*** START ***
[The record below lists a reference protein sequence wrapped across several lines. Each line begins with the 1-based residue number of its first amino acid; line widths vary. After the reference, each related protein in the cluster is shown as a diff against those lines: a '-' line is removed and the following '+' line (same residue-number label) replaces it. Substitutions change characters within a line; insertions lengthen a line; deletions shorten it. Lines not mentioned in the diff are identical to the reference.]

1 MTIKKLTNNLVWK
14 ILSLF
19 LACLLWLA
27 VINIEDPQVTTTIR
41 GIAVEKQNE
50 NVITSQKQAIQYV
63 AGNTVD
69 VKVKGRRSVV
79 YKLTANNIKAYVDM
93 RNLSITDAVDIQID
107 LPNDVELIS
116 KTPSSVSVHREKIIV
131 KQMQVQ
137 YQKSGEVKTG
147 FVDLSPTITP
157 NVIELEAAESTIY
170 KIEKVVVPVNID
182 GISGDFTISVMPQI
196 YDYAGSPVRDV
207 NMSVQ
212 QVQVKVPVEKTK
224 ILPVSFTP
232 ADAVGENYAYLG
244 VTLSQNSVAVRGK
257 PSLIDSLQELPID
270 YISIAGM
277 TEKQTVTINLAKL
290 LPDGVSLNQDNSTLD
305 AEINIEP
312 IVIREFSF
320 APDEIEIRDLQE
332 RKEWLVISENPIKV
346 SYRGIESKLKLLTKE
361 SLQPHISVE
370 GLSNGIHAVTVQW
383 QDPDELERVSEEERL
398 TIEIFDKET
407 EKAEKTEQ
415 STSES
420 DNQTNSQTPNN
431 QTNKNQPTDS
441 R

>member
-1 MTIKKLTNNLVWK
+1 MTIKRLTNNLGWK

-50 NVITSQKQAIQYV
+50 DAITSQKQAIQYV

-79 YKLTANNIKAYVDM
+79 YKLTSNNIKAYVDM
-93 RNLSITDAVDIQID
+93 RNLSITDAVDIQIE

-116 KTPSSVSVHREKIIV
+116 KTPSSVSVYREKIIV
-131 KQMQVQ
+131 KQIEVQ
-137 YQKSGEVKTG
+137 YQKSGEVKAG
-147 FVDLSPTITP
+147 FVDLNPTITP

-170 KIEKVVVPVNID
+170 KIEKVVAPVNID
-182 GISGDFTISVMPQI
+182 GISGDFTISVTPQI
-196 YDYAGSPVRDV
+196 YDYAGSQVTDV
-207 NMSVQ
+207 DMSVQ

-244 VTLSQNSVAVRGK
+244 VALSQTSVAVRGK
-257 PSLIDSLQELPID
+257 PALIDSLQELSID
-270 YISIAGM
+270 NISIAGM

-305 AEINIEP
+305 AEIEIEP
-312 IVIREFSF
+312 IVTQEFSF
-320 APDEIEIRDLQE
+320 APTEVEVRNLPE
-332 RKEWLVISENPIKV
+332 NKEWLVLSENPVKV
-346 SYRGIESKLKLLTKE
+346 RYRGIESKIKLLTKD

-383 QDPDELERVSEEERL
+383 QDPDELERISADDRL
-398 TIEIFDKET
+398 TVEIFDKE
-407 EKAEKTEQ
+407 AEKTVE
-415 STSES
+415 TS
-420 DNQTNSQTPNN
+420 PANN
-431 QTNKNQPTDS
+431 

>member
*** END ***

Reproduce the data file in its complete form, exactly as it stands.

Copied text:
[The record below lists a reference protein sequence wrapped across several lines. Each line begins with the 1-based residue number of its first amino acid; line widths vary. After the reference, each related protein in the cluster is shown as a diff against those lines: a '-' line is removed and the following '+' line (same residue-number label) replaces it. Substitutions change characters within a line; insertions lengthen a line; deletions shorten it. Lines not mentioned in the diff are identical to the reference.]

1 MTIKKLTNNLVWK
14 ILSLF
19 LACLLWLA
27 VINIEDPQVTTTIR
41 GIAVEKQNE
50 NVITSQKQAIQYV
63 AGNTVD
69 VKVKGRRSVV
79 YKLTANNIKAYVDM
93 RNLSITDAVDIQID
107 LPNDVELIS
116 KTPSSVSVHREKIIV
131 KQMQVQ
137 YQKSGEVKTG
147 FVDLSPTITP
157 NVIELEAAESTIY
170 KIEKVVVPVNID
182 GISGDFTISVMPQI
196 YDYAGSPVRDV
207 NMSVQ
212 QVQVKVPVEKTK
224 ILPVSFTP
232 ADAVGENYAYLG
244 VTLSQNSVAVRGK
257 PSLIDSLQELPID
270 YISIAGM
277 TEKQTVTINLAKL
290 LPDGVSLNQDNSTLD
305 AEINIEP
312 IVIREFSF
320 APDEIEIRDLQE
332 RKEWLVISENPIKV
346 SYRGIESKLKLLTKE
361 SLQPHISVE
370 GLSNGIHAVTVQW
383 QDPDELERVSEEERL
398 TIEIFDKET
407 EKAEKTEQ
415 STSES
420 DNQTNSQTPNN
431 QTNKNQPTDS
441 R

>member
-1 MTIKKLTNNLVWK
+1 MTIKRLTNNLGWK

-50 NVITSQKQAIQYV
+50 DAITSQKQAIQYV

-79 YKLTANNIKAYVDM
+79 YKLTSNNIKAYVDM
-93 RNLSITDAVDIQID
+93 RNLSITDAVDIQIE

-116 KTPSSVSVHREKIIV
+116 KTPSSVSVYREKIIV
-131 KQMQVQ
+131 KQIEVQ
-137 YQKSGEVKTG
+137 YQKSGEVKAG
-147 FVDLSPTITP
+147 FVDLNPTITP

-170 KIEKVVVPVNID
+170 KIEKVVAPVNID
-182 GISGDFTISVMPQI
+182 GISGDFTISVTPQI
-196 YDYAGSPVRDV
+196 YDYAGSQVTDV
-207 NMSVQ
+207 DMSVQ

-244 VTLSQNSVAVRGK
+244 VALSQTSVAVRGK
-257 PSLIDSLQELPID
+257 PALIDSLQELSID
-270 YISIAGM
+270 NISIAGM

-305 AEINIEP
+305 AEIEIEP
-312 IVIREFSF
+312 IVTQEFSF
-320 APDEIEIRDLQE
+320 APTEVEVRNLPE
-332 RKEWLVISENPIKV
+332 NKEWLVLSENPVKV
-346 SYRGIESKLKLLTKE
+346 RYRGIESKIKLLTKD

-383 QDPDELERVSEEERL
+383 QDPDELERISADDRL
-398 TIEIFDKET
+398 TVEIFDKE
-407 EKAEKTEQ
+407 AEKTVE
-415 STSES
+415 TS
-420 DNQTNSQTPNN
+420 PANN
-431 QTNKNQPTDS
+431 

>member